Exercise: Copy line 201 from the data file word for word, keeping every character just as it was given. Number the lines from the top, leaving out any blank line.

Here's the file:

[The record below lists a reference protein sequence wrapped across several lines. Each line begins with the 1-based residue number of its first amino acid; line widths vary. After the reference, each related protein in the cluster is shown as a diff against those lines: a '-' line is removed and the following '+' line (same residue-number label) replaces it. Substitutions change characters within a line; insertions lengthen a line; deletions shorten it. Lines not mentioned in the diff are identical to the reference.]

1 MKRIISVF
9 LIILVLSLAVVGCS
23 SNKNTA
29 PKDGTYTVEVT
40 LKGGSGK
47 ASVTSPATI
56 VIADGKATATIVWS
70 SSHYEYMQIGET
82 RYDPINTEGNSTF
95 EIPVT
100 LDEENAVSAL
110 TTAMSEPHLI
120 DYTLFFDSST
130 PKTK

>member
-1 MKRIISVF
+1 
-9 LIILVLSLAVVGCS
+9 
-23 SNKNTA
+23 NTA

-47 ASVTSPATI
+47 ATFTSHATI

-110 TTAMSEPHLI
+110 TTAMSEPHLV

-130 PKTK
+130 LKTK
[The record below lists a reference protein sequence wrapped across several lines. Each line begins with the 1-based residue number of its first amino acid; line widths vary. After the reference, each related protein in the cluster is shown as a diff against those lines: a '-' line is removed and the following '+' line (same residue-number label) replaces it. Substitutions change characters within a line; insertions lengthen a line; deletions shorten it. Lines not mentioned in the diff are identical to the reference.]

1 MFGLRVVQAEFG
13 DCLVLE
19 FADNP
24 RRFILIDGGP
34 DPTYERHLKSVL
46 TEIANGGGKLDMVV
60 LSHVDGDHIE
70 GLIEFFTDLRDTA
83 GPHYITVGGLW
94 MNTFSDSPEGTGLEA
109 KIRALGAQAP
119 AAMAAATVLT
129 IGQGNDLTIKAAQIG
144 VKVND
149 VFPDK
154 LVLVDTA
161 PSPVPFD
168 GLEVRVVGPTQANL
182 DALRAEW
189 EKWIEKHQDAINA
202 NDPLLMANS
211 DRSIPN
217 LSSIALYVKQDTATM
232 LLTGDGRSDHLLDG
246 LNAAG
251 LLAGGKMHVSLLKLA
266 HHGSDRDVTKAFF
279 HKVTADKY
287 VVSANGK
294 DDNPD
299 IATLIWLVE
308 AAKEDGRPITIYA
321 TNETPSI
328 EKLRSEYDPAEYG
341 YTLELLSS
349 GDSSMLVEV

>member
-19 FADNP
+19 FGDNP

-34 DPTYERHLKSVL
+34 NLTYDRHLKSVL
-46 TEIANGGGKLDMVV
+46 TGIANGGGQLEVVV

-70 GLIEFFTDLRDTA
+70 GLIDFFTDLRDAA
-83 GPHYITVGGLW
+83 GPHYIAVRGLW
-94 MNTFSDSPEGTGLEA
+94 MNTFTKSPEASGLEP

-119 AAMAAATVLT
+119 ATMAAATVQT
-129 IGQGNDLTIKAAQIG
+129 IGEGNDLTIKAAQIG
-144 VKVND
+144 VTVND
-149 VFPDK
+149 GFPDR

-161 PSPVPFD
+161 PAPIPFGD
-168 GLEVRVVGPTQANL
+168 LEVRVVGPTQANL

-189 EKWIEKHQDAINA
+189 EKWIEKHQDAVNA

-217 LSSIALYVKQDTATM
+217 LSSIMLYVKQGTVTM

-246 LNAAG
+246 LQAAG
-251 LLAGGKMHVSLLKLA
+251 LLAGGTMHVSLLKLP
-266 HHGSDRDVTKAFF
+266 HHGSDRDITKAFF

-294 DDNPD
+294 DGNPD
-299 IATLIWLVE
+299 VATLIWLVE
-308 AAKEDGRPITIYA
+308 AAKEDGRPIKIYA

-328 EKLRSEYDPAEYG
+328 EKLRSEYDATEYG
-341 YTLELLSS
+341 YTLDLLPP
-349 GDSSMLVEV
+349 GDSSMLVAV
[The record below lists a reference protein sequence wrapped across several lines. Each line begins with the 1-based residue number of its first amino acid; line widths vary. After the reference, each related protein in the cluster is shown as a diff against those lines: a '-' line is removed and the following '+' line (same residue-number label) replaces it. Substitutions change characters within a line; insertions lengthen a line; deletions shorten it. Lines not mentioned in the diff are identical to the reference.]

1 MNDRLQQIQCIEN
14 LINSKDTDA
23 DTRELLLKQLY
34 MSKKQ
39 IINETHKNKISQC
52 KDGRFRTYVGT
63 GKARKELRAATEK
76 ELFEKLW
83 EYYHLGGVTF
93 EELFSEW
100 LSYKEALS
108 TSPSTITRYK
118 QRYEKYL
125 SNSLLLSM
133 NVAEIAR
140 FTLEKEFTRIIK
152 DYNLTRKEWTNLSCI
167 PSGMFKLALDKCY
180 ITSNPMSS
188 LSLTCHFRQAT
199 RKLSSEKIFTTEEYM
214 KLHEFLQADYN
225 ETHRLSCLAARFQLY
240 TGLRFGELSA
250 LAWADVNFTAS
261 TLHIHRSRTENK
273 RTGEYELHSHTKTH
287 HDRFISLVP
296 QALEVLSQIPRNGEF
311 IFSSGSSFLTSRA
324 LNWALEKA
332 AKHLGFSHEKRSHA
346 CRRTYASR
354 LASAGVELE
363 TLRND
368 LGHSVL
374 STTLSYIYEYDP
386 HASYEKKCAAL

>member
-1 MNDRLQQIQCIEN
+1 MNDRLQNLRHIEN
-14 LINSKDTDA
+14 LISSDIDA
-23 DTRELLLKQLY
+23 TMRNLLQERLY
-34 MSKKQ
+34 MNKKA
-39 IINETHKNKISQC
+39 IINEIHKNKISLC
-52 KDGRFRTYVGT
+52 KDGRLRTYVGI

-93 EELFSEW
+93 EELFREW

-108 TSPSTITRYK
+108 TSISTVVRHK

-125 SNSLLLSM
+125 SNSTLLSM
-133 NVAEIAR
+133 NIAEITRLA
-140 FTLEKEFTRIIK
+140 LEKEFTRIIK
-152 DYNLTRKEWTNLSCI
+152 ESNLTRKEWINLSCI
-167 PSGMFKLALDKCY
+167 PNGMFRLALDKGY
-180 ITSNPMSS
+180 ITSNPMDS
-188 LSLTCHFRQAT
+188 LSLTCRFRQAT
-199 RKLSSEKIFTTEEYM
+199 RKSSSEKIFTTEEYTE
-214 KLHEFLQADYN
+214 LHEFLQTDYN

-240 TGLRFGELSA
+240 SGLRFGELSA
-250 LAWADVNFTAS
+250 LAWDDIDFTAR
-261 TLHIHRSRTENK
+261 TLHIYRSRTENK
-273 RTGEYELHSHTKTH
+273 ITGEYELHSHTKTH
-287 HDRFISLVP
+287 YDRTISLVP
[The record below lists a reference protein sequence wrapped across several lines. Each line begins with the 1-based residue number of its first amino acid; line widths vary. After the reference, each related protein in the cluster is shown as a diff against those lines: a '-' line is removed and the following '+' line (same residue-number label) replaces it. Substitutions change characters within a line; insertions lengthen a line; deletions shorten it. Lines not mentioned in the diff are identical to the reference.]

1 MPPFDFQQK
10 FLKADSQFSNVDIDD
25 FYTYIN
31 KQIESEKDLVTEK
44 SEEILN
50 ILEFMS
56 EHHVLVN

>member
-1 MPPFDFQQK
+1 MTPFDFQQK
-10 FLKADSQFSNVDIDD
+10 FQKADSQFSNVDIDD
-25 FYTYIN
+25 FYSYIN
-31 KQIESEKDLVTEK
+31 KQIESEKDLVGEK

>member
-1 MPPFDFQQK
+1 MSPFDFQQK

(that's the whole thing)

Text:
31 KQIESEKDLVTEK